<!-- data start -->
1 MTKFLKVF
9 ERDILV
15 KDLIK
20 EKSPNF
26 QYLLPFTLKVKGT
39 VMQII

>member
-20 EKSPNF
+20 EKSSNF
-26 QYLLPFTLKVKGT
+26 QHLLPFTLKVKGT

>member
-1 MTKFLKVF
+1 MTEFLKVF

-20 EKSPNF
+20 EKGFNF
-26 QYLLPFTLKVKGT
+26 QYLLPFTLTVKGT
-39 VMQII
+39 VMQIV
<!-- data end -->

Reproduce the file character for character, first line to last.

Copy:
1 MTKFLKVF
9 ERDILV
15 KDLIK
20 EKSPNF
26 QYLLPFTLKVKGT
39 VMQII

>member
-20 EKSPNF
+20 EKSSNF
-26 QYLLPFTLKVKGT
+26 QHLLPFTLKVKGT

>member
-1 MTKFLKVF
+1 MTEFLKVF

-20 EKSPNF
+20 EKGFNF
-26 QYLLPFTLKVKGT
+26 QYLLPFTLTVKGT
-39 VMQII
+39 VMQIV